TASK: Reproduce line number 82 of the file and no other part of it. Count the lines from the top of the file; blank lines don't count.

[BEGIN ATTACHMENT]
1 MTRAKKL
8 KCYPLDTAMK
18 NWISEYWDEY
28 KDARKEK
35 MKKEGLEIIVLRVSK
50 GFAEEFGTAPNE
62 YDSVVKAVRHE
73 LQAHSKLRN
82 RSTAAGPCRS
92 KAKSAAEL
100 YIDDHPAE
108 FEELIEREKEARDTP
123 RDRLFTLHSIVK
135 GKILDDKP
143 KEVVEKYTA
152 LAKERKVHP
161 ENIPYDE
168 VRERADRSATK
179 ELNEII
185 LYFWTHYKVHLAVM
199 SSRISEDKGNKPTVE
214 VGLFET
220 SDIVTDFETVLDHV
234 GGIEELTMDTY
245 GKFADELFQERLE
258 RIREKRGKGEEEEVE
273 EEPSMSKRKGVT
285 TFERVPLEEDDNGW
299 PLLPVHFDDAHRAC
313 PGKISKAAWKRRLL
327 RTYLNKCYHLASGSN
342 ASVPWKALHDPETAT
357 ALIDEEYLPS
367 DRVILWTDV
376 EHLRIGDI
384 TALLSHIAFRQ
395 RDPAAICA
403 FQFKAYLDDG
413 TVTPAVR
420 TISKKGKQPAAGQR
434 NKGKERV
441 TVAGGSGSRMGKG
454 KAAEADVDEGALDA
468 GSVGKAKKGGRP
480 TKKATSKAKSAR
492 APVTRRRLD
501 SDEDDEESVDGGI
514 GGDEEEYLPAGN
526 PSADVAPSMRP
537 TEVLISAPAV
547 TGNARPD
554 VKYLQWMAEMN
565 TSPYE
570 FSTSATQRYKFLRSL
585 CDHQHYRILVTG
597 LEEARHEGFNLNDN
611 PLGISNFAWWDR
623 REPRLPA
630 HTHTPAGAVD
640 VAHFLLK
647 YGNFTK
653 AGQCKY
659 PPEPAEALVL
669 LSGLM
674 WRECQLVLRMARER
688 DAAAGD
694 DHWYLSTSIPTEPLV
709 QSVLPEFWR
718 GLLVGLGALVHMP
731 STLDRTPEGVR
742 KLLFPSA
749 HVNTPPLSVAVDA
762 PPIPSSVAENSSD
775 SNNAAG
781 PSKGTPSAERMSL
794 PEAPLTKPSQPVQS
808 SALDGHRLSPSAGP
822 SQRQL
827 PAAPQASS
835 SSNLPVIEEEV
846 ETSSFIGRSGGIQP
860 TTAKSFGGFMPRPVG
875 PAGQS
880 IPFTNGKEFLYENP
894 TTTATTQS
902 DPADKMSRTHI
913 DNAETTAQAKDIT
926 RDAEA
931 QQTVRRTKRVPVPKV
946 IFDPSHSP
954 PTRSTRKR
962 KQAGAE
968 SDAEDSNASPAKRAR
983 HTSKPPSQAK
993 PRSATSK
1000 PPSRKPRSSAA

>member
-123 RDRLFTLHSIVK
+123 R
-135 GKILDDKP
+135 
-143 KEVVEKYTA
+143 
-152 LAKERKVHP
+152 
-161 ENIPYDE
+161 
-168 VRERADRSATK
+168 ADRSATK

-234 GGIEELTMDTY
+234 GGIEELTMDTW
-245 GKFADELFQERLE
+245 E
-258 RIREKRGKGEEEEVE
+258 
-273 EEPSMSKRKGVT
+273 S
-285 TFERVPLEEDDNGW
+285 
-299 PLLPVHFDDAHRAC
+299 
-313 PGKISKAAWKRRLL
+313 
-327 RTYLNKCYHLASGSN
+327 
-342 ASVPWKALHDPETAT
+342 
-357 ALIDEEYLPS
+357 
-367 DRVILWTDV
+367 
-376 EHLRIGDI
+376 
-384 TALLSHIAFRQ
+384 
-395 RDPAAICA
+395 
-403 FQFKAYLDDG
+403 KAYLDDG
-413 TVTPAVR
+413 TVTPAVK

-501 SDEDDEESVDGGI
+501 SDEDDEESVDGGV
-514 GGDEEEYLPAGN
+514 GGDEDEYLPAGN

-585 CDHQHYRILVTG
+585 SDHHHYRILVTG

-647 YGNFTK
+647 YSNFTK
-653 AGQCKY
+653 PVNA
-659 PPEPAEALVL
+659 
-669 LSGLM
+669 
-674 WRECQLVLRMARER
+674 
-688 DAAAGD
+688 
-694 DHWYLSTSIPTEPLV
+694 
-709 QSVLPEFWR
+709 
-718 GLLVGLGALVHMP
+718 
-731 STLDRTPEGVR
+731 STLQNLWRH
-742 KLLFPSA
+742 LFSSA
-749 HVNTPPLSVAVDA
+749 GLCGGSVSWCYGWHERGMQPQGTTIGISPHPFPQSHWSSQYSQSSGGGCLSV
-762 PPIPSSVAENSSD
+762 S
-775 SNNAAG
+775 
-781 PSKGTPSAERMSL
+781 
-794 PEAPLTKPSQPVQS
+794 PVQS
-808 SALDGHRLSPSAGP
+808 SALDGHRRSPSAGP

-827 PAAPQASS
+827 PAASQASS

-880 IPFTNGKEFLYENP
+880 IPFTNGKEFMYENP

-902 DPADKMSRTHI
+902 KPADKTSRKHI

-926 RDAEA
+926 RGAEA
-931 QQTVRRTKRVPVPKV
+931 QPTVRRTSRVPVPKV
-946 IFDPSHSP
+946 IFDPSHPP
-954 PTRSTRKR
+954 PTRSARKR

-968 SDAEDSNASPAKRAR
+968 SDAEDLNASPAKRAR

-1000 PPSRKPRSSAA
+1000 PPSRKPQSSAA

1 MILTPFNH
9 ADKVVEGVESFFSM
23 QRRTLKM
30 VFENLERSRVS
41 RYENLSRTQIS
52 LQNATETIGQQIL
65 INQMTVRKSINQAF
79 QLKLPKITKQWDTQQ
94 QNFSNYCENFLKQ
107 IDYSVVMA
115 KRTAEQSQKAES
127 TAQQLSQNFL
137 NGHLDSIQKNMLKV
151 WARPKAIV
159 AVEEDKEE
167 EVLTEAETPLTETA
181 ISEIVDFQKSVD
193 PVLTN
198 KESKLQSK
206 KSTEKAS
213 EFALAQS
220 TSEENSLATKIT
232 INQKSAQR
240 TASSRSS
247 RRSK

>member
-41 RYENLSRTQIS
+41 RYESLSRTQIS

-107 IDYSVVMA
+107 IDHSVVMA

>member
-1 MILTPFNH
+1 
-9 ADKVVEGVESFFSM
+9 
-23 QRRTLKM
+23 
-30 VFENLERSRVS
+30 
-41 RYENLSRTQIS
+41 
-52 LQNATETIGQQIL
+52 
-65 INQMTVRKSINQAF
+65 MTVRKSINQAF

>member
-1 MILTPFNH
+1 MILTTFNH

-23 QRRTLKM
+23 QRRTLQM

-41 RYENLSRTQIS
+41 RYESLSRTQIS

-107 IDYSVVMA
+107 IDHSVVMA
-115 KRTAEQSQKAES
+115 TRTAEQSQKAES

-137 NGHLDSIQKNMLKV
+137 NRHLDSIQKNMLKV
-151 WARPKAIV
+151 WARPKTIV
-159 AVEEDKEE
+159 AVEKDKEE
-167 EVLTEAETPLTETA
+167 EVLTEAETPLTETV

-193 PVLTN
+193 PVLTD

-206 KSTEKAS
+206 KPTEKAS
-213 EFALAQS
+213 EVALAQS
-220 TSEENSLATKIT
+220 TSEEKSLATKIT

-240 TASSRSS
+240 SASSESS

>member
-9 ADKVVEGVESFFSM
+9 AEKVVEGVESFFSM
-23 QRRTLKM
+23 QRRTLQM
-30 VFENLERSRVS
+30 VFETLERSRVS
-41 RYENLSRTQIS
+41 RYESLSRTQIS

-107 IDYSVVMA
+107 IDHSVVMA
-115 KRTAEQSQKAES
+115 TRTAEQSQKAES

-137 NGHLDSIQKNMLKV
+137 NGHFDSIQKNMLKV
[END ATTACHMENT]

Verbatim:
860 TTAKSFGGFMPRPVG